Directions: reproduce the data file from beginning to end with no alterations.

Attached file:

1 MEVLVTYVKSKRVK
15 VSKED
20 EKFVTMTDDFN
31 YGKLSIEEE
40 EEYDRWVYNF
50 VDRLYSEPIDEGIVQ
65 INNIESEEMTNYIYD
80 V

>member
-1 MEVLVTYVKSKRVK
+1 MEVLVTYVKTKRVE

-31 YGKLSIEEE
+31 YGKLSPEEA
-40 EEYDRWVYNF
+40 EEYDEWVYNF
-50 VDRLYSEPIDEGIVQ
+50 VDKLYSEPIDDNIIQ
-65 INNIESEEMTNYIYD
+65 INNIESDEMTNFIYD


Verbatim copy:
1 MEVLVTYVKSKRVK
15 VSKED
20 EKFVTMTDDFN
31 YGKLSIEEE
40 EEYDRWVYNF
50 VDRLYSEPIDEGIVQ
65 INNIESEEMTNYIYD
80 V

>member
-1 MEVLVTYVKSKRVK
+1 MEVLVTYVKTKRVE

-31 YGKLSIEEE
+31 YGKLSPEEA
-40 EEYDRWVYNF
+40 EEYDEWVYNF
-50 VDRLYSEPIDEGIVQ
+50 VDKLYSEPIDDNIIQ
-65 INNIESEEMTNYIYD
+65 INNIESDEMTNFIYD